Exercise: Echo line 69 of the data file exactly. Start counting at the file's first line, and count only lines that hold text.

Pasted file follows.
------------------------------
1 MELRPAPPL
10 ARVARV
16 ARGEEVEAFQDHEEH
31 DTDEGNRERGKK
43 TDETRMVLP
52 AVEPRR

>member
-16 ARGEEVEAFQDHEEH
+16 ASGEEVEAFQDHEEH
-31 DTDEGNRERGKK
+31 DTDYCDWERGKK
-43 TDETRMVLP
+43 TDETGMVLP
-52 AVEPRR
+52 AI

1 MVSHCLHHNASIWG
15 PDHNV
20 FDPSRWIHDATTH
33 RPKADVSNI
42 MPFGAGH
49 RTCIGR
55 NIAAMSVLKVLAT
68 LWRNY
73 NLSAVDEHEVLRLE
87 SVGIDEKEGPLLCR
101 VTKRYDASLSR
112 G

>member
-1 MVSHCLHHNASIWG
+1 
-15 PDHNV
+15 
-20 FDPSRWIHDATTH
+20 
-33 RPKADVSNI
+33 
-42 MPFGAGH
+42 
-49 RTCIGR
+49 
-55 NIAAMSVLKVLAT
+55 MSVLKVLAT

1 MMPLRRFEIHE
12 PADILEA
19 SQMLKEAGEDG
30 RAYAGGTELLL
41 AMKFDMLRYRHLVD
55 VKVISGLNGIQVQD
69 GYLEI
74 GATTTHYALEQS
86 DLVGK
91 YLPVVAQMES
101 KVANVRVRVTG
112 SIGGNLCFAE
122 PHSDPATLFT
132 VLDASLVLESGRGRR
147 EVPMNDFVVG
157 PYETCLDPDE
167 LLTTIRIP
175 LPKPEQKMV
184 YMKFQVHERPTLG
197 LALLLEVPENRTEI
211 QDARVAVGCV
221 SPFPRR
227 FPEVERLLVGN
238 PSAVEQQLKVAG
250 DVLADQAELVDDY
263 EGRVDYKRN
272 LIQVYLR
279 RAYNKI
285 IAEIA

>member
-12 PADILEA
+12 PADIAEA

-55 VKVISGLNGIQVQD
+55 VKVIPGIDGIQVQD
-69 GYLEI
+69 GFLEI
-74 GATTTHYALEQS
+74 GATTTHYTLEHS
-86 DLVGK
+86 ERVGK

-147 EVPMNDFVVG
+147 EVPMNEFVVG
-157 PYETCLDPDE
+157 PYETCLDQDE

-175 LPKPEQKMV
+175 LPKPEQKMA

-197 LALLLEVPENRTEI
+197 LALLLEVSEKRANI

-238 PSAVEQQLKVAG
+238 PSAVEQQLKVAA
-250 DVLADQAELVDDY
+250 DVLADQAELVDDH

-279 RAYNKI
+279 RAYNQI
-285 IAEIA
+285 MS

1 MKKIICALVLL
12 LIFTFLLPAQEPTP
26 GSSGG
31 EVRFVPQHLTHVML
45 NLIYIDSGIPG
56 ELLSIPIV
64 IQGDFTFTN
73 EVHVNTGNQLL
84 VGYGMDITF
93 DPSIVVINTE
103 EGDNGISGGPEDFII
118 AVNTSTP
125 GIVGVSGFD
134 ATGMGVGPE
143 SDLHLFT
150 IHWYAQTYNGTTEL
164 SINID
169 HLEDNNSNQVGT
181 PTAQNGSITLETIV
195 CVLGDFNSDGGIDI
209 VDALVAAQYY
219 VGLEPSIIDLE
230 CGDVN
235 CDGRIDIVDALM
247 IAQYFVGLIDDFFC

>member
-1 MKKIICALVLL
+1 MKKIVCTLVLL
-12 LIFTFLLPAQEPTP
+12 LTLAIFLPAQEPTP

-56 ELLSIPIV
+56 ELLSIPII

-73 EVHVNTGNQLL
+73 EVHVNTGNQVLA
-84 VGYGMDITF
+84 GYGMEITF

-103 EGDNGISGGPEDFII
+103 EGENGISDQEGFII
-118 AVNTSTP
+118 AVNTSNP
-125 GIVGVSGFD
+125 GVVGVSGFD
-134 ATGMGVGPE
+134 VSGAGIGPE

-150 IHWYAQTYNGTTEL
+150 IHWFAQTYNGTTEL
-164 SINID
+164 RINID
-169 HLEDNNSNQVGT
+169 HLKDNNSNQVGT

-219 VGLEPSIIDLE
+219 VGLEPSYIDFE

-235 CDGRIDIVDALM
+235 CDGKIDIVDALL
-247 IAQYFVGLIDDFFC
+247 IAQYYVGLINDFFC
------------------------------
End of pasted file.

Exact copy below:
272 LIQVYLR